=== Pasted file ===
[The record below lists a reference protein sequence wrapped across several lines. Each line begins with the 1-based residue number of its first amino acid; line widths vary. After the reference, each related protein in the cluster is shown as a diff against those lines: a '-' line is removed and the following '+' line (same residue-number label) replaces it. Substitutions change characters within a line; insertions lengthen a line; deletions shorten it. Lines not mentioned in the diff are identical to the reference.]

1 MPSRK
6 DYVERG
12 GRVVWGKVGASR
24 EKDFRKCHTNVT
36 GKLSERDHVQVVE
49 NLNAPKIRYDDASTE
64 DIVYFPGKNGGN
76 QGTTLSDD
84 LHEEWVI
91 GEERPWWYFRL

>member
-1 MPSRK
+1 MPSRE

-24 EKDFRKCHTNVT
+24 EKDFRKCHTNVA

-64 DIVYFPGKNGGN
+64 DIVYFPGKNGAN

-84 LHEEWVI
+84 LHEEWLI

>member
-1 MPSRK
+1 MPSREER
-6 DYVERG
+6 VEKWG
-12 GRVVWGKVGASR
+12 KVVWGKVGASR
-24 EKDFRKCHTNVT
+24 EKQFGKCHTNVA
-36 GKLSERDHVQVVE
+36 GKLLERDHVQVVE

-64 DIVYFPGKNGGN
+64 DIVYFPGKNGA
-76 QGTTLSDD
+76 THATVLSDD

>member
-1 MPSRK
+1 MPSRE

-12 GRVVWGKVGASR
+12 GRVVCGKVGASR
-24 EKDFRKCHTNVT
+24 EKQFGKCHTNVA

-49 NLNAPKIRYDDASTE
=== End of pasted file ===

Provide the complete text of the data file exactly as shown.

[The record below lists a reference protein sequence wrapped across several lines. Each line begins with the 1-based residue number of its first amino acid; line widths vary. After the reference, each related protein in the cluster is shown as a diff against those lines: a '-' line is removed and the following '+' line (same residue-number label) replaces it. Substitutions change characters within a line; insertions lengthen a line; deletions shorten it. Lines not mentioned in the diff are identical to the reference.]

1 MPSRK
6 DYVERG
12 GRVVWGKVGASR
24 EKDFRKCHTNVT
36 GKLSERDHVQVVE
49 NLNAPKIRYDDASTE
64 DIVYFPGKNGGN
76 QGTTLSDD
84 LHEEWVI
91 GEERPWWYFRL

>member
-1 MPSRK
+1 MPSRE

-24 EKDFRKCHTNVT
+24 EKDFRKCHTNVA

-64 DIVYFPGKNGGN
+64 DIVYFPGKNGAN

-84 LHEEWVI
+84 LHEEWLI

>member
-1 MPSRK
+1 MPSREER
-6 DYVERG
+6 VEKWG
-12 GRVVWGKVGASR
+12 KVVWGKVGASR
-24 EKDFRKCHTNVT
+24 EKQFGKCHTNVA
-36 GKLSERDHVQVVE
+36 GKLLERDHVQVVE

-64 DIVYFPGKNGGN
+64 DIVYFPGKNGA
-76 QGTTLSDD
+76 THATVLSDD

>member
-1 MPSRK
+1 MPSRE

-12 GRVVWGKVGASR
+12 GRVVCGKVGASR
-24 EKDFRKCHTNVT
+24 EKQFGKCHTNVA

-49 NLNAPKIRYDDASTE